Shutdown May Spark Rash of Mortgage Delinquencies

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Real Estate

The government shutdown became the third-longest in U.S. history Monday, as 800,000 federal workers and nearly 4 million government contractors braced for a pause in their paychecks. The disruption could impact the ability of many of those affected to pay their mortgages.

Twenty-three percent of Americans have no emergency savings, and 22 percent have less than than three months' worth built up, according to a 2018 survey. “Any delay in a mortgage payment could harm an individual’s finances and their credit, which would affect potential purchases in the future,” Jessica Lautz, managing director of survey research at the National Association of REALTORS®, told CNBC.

Fannie: Mortgages Can Still Be Issued During Gov't Shutdown
The U.S. Office of Personnel Management has offered sample letters that federal workers can give to their lenders to explain why they may be late on their payment. The OPM advises government workers to first speak to their lenders or landlords before sending a letter. Workers may be able to work out a reduction in monthly payments during the shutdown. If such a workaround is reached, OPM advises sending a followup confirmation letter to the lender or landlord.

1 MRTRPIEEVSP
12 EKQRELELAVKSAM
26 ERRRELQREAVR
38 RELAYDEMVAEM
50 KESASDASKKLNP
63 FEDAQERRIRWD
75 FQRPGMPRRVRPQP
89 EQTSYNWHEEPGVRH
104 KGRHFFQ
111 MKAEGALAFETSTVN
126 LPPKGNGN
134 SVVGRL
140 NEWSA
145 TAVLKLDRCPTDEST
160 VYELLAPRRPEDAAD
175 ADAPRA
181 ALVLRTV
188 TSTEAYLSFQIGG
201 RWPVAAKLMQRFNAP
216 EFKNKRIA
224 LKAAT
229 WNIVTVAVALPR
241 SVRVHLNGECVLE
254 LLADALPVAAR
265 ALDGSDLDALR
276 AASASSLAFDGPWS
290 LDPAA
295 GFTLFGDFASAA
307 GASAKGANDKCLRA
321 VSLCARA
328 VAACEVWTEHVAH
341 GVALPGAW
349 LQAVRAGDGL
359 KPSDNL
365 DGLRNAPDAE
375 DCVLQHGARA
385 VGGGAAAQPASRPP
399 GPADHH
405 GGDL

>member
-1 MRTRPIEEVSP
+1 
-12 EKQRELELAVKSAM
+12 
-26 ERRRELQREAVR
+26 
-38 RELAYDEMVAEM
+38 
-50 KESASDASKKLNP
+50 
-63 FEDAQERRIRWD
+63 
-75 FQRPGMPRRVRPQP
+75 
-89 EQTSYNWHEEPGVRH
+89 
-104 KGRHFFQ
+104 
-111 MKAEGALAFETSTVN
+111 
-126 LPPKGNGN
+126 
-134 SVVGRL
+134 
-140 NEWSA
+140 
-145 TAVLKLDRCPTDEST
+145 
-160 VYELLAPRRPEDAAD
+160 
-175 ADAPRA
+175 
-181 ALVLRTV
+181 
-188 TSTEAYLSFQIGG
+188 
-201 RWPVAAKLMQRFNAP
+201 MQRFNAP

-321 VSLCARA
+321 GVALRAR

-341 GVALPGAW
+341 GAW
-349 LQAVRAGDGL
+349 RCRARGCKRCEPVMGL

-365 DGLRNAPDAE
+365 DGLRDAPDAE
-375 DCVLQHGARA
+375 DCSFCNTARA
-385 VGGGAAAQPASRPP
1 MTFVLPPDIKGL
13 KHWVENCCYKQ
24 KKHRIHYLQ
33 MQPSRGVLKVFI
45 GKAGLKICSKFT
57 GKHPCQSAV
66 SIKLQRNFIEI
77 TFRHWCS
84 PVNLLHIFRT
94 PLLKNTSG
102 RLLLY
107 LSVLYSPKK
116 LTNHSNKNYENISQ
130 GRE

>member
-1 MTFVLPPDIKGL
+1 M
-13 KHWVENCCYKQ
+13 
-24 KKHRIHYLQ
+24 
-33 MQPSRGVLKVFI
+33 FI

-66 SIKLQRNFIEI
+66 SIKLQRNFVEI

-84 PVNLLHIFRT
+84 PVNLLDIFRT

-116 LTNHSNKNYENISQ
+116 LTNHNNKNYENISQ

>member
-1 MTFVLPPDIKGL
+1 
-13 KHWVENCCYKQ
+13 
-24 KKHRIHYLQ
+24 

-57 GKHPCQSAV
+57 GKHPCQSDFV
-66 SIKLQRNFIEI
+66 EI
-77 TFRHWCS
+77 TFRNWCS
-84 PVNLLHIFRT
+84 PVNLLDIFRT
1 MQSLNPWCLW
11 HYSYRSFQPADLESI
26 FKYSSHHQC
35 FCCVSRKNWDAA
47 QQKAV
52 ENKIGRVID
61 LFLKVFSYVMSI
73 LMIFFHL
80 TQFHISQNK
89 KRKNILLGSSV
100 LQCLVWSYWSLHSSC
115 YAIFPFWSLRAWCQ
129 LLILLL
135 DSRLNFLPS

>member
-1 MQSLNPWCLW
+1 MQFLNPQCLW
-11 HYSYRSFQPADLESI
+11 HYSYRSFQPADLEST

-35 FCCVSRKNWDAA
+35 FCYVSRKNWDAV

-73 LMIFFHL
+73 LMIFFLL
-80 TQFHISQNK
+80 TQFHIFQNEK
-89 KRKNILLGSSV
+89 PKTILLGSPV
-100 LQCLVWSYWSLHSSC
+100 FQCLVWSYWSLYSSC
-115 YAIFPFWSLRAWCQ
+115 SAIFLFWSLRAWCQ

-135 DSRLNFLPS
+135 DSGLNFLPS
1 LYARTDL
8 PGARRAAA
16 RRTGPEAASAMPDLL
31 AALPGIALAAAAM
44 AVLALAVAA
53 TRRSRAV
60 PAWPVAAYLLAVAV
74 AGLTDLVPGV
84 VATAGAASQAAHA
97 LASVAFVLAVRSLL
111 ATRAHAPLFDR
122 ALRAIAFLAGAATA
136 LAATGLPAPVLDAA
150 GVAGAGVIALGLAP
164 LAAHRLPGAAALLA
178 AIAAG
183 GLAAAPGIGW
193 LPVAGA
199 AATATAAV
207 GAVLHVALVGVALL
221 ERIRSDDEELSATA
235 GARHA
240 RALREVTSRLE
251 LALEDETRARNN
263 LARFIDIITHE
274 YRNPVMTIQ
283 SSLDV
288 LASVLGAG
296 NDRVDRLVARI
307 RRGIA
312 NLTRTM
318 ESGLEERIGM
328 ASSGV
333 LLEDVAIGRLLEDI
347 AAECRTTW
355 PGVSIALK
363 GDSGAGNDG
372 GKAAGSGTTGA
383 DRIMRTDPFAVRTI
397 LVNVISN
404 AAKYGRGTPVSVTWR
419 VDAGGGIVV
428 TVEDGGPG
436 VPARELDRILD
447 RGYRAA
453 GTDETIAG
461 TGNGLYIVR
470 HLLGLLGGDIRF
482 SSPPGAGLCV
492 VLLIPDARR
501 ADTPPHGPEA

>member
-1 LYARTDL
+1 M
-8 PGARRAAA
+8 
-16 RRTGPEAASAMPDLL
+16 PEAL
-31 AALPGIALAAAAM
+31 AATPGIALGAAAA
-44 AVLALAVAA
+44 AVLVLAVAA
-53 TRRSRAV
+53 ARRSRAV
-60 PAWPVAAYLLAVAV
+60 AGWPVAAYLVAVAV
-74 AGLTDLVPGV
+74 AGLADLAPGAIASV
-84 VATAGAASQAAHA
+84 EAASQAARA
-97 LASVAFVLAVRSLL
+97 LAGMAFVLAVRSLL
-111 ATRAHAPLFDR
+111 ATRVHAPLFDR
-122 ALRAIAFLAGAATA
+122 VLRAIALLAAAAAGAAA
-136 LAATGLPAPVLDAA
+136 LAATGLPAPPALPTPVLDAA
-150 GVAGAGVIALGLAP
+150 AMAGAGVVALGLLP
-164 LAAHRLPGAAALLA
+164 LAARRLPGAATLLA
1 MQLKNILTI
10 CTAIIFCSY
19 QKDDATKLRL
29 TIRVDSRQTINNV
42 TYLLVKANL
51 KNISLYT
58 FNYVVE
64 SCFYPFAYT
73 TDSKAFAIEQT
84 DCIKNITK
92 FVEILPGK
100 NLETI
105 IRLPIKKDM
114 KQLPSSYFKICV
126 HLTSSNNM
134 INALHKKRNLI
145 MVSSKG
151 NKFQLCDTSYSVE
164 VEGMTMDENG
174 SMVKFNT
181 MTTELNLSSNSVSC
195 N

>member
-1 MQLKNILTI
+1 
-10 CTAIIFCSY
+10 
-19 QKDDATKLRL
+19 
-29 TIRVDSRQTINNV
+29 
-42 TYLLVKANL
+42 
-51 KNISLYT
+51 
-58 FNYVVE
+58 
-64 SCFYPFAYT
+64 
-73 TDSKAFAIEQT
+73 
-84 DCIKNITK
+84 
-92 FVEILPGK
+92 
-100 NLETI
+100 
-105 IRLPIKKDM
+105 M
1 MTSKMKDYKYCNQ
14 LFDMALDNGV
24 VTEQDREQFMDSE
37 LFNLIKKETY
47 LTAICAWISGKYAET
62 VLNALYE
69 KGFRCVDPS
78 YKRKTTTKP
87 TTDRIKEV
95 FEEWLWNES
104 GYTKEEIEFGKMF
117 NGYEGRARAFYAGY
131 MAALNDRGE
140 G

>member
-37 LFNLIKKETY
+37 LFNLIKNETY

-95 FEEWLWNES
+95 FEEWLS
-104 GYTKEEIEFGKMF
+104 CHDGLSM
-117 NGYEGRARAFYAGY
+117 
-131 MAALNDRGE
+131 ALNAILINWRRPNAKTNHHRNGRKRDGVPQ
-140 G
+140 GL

Some banks are making exceptions for those affected by the government shutdown. For example, Flagstar Bank is offering a special program “that provides [government workers] with extra time to coordinate their finances without causing additional fees and/or impacting their credit reporting negatively.” Other banks, such as Citi, Wells Fargo, and Chase, also told CNBC that customers who contact them may be eligible for workaround options on their mortgages, such as short-term forbearance, repayment plays, or loan modifications.

Article by REALTOR Magazine